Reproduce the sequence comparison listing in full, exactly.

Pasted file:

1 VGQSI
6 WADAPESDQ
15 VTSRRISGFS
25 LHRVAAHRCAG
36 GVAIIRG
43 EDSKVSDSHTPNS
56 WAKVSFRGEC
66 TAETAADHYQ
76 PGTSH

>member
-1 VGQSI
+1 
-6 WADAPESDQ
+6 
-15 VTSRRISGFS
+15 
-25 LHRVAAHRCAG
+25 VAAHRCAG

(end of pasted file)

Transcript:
1 VGQSI
6 WADAPESDQ
15 VTSRRISGFS
25 LHRVAAHRCAG
36 GVAIIRG
43 EDSKVSDSHTPNS
56 WAKVSFRGEC
66 TAETAADHYQ
76 PGTSH

>member
-1 VGQSI
+1 
-6 WADAPESDQ
+6 
-15 VTSRRISGFS
+15 
-25 LHRVAAHRCAG
+25 VAAHRCAG